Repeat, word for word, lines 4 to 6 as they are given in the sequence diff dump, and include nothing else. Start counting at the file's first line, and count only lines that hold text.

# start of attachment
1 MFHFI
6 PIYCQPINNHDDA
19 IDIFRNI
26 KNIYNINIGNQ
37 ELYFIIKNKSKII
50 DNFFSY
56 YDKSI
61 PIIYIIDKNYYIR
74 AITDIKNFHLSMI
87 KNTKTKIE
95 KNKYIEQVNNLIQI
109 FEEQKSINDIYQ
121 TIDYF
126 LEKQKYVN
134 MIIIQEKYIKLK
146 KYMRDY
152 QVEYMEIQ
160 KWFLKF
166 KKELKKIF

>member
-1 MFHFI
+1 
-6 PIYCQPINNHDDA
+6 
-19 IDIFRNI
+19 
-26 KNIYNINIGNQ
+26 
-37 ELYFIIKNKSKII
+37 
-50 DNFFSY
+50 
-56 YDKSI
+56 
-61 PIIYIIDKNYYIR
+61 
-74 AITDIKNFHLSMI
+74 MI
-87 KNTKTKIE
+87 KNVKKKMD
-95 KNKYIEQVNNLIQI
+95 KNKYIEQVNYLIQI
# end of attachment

26 KNIYNINIGNQ
37 ELYFIIKNKSKII
50 DNFFSY